The South China Mall is the largest mall in the world, and it's a ghost town, with only a handful of shops in its peeling, spooky, sprawling guts.
The employees of this giant mall could, if they wanted, spend their breaks driving bumper cars, browsing for house-wares, strolling along a Venetian canal, petting fake herons in an indoor rain forest, or gazing at an eighty-five-foot replica of the Arc de Triomphe – all, of course, without leaving the premises. They could also picnic next to the bell tower of St Mark’s Square in Venice, soak up the ambience of San Francisco, or take a ride on the mall’s indoor-outdoor roller coaster, a 553-meter flying railway known as Kuayue Shi Kong, or “Moving Through Time and Space”.
As it happens, it’s just those things – time and space – that give so much trouble to the workers here. They have too much of both. On a recent Friday afternoon, an amusement-park employee, slouched in a forsaken ticket booth, tried to kill time by making origami. Another worker slept, with perfect impunity, on a table. In front of the haunted house attraction, one attendant was doing hand-stands while two others looked blankly on.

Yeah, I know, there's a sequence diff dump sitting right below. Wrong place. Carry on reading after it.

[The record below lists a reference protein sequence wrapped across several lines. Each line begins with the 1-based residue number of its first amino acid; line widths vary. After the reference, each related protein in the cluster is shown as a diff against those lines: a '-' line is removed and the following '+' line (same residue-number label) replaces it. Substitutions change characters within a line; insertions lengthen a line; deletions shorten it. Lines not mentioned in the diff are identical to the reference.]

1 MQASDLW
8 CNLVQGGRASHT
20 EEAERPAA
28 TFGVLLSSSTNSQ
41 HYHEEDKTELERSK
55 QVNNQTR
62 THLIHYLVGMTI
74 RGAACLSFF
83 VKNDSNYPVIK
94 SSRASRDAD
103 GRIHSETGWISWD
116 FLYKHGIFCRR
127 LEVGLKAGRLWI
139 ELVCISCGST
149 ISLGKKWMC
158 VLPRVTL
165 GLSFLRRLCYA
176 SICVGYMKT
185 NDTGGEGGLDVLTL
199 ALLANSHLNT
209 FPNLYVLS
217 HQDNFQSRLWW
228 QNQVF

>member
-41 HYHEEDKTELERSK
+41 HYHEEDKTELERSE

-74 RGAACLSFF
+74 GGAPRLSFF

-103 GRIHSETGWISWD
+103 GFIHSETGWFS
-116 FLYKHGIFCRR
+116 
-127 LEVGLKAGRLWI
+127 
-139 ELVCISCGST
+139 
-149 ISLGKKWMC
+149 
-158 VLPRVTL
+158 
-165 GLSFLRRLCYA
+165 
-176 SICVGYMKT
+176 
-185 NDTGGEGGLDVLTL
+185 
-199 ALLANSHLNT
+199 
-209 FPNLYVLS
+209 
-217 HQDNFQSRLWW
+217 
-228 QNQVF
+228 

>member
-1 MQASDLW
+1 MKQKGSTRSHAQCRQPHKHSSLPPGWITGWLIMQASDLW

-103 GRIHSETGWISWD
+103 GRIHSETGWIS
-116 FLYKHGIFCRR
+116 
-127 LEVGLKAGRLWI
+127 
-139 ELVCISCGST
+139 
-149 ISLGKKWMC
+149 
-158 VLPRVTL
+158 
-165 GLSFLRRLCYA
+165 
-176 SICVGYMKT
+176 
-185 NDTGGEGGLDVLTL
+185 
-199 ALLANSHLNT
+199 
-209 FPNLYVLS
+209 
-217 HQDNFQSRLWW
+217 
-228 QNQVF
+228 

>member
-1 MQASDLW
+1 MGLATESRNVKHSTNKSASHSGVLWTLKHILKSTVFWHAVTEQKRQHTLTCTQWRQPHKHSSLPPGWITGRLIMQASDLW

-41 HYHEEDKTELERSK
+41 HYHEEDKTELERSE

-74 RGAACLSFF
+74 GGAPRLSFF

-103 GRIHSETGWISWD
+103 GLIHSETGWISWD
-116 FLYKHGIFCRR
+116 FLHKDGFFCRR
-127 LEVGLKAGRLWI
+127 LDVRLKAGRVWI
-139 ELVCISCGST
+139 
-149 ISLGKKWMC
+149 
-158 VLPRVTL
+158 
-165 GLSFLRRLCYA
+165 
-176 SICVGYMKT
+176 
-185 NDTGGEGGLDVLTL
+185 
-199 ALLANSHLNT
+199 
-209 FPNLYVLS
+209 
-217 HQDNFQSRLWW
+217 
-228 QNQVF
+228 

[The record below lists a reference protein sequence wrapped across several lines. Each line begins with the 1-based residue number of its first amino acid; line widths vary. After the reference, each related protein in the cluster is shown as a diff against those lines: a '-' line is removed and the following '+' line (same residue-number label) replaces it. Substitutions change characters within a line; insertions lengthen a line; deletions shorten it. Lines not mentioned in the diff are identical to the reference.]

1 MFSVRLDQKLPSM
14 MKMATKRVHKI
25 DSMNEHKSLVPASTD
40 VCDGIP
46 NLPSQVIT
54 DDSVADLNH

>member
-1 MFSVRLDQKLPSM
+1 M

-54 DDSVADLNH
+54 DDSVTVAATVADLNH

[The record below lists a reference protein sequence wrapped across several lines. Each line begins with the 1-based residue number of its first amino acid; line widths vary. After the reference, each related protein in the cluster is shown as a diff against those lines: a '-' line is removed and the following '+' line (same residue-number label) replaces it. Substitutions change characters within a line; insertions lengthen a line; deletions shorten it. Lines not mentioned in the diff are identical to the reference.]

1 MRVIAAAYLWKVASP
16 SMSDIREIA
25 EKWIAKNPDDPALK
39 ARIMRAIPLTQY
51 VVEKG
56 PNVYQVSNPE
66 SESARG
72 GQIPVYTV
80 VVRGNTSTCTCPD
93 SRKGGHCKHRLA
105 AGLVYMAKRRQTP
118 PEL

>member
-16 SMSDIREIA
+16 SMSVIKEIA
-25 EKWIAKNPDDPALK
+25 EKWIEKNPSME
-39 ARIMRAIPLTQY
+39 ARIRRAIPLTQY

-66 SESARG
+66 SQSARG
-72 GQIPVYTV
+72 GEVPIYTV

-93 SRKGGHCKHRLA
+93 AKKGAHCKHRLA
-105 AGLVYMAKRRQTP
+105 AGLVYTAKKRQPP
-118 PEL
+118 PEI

There was nothing else to do, because the South China Mall, which opened with great fanfare in 2005, is not just the world’s largest. With fewer than a dozen stores scattered through a space designed to house 1,500, it is also the world’s emptiest – a dusty, decrepit complex of buildings marked by peeling paint, dead light bulbs, and dismembered mannequins.
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I asked Amy Parness, the co-founder of Sparkle Labs, maker of fantastic educational electronics kits, to write a Medium post about gender and the business of being a maker business person. Her terrific essay calls out the problems with “pink girly engineering kits.” From Medium:
Zero UI is the new term for “invisible interfaces”—what happens in the future when all the clicking and tapping and typing is history: “If you look at the history of computing, starting with the jacquard loom in 1801, humans have always had to interact with machines in a really abstract, complex way.” [Fast Company]
CEO Dick Costolo will resign, to be replaced in the interim by Jack Dorsey
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